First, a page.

Irem supported my idea about buying a boat but worried that it wouldn’t exercise my little grey cells sufficiently. It was then that I encountered Ecademy. I thought Ecademy a wonderful idea and especially I enjoyed reading Penny Power’s story of how she and Thomas came up with the idea over a pizza. I read how, like us, she opted to be a hands-on parent whilst the children were small; of her belief in winning by sharing; why it’s important to personalise our Ecademy profiles, (because people buy from people they can see and trust); and how her initial inspiration came from James Redfield’s novel ‘The Celestine Prophecy’.

In ‘The Celestine Prophecy’ James Redfield suggests we need to be aware of nine insights:

* Becoming aware of the “coincidences” in one’s life.
* Experiencing a heightened understanding of world history and human evolution.
* Becoming aware that all living things have energy fields.
* Becoming aware that people try to steal other people’s energy, creating conflict.
* Realising that control dramas do not help you or others.
* Becoming aware that you have a dream and a destiny to fulfil.
* Becoming aware that many of your thoughts and actions are guided.
* Realising that other people sometimes provide the answers that you seek.
* Understanding that humankind are on a journey towards living in perfect harmony with each other and nature, as our world evolves over the next 1,000 years into an Eden-like paradise.

This was swiftly followed by The Tenth Insight a second book in the series. The tenth insight may be summarised as:

* to remember a personal vision that will guide our lives and a common world vision that will assist us in working together to create a spiritual culture.

Like many people I find Redfield’s ideas attractive although I’m mindful that they are presented in a works of fiction. For example I sometimes wonder if, as a species, we will survive for another two generations let alone 1000 years? I figure if I can contribute to a world that provides a possibility that my, (and your), great grandchildren to may live healthy satisfying lives that would be enough. If we get that far then they can take it from there.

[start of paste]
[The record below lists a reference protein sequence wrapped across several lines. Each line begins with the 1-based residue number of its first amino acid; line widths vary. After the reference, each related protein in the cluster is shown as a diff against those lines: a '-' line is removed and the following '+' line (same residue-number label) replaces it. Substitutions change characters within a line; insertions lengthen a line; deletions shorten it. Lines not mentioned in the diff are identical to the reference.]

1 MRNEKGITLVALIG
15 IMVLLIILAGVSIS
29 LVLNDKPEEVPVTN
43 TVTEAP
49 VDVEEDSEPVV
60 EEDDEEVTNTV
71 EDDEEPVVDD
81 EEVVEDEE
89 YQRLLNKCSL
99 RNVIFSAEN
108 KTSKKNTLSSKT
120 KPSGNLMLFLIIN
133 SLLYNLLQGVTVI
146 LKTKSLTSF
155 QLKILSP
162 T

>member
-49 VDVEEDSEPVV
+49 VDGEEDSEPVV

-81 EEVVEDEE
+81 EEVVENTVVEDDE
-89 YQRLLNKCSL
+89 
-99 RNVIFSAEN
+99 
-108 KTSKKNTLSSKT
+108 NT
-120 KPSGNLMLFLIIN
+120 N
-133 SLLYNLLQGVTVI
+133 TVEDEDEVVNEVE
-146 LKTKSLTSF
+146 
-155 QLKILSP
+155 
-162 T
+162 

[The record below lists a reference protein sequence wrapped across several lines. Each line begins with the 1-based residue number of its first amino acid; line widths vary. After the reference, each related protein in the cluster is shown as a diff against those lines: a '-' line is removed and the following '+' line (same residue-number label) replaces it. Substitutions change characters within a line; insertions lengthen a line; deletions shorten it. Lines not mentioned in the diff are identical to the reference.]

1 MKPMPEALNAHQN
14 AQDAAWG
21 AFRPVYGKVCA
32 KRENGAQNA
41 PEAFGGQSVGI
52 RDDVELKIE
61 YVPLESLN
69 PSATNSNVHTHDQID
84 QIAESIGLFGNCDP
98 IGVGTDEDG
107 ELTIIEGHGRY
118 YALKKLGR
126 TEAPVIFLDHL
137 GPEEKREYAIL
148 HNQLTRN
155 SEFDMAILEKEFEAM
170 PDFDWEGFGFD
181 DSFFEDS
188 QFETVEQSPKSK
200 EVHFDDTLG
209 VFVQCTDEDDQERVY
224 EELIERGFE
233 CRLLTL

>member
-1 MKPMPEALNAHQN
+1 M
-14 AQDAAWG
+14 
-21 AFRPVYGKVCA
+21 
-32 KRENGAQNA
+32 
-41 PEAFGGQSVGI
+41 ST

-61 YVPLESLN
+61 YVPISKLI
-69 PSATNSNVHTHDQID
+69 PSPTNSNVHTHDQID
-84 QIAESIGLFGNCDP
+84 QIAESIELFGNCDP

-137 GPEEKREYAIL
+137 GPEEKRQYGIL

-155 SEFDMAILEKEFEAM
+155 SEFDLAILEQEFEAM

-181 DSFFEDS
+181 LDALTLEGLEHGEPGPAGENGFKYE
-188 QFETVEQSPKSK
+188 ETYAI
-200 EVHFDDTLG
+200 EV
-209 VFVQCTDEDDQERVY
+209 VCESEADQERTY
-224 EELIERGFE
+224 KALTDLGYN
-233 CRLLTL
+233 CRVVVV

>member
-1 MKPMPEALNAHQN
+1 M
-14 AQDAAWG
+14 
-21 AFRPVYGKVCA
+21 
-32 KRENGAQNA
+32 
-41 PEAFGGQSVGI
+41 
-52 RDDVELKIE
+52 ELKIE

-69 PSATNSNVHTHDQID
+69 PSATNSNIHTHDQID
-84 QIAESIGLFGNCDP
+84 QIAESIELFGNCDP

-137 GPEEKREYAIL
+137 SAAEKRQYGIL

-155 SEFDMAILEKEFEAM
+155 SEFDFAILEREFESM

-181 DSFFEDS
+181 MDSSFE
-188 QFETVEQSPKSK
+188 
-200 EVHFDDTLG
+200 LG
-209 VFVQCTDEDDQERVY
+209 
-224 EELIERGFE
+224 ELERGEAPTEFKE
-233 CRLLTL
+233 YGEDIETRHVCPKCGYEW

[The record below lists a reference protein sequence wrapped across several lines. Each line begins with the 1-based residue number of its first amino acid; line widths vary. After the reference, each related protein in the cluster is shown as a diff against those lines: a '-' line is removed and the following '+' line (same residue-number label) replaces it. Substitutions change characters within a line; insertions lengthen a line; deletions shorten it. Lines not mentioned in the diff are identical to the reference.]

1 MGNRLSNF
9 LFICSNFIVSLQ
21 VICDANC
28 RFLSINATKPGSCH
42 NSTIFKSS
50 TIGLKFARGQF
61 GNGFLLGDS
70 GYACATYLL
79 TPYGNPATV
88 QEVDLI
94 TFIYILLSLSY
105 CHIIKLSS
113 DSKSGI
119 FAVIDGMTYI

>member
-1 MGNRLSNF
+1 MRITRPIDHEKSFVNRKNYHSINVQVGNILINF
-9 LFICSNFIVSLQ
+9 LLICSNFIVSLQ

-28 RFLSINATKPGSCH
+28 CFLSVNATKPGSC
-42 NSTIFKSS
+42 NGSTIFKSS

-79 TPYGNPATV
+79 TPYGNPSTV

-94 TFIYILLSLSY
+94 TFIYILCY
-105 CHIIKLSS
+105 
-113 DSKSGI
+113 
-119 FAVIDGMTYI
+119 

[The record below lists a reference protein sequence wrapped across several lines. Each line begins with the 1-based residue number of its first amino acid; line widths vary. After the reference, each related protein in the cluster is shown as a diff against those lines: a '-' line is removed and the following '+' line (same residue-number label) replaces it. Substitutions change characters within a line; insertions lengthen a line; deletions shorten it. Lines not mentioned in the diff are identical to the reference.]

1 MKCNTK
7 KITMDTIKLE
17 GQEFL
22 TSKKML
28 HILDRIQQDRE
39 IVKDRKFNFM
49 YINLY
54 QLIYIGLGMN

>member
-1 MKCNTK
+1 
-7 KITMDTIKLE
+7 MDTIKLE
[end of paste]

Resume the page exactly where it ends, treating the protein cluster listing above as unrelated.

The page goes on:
And that brings me back to the family business and how it sometimes gets itself into trouble and hurts the people most founders of family businesses aspire to help most. All too often what starts as a noble vision, or a serendipitous action, changes to something painful and/or contentious after too few exciting years.

Some marriages break down because of the long hours demanded by husband and wife business partners. Arguments occur on matters of policy relating to both business and child-care especially concerning time management.

There are, however, other reasons for marital breakdown other than family business pressures. Last night after spending an hour attempting to persuade myself to give up any further notion of managing a business as a distraction I grabbed an old copy ‘Observer Woman’ which was lying with other English papers by the bedside. I opened it at random and my eye settled on the following line:

“Exhaustion is the principal reason I think marriage and sex do not mix. When we’ve both been working all day, plus I’ve done supper, bath, bed and story for a three – and six year old . . lying on the sofa and watching rubbish on telly seems infinitely preferable to cavorting about in naughty undies. At least I don’t have to shave my legs and watch Wife Swap.”

I turned over and stroked Irem’s leg, it was reassuringly smooth, but we didn’t lock ourselves together in unbridled passion but instead had a long talk about ‘The Family Business School’, how we see it developing and how it could change our lives, both for good and ill.

I mentioned to Irem that I’m now in my third week as a paid up member of Ecademy. Without much effort I’m rated good by 3, I have a testimonial and twenty-seven connections. I have no idea if this is good, or bad, but I’ve ‘met’ some interesting people in the process. We also talked about all the academic friends we will also need to network with off-line; about alliances, partnership funding, and service provision. Irem reminded me that I need a new photo for my Ecademy profile. “You’ll be needing a neatly pressed shirt”, she said, “It’s great to be talking about business matters again.” Then she got up and ironed it!

Kindly note: The case example quoted is accurate in structure, but certain features have been changed to preserve the privacy of the family involved. The summary of ‘The Celestine Prophecy’ and ‘The Tenth Insight’ are abstracted from Wikepedia. The quotation about ‘Exhaustion and Sex’ is attributed to Lowri Turner, in ‘——–So How’s Your Sex Life These days?’ by Polly Vernon – Observer Woman, October 2006.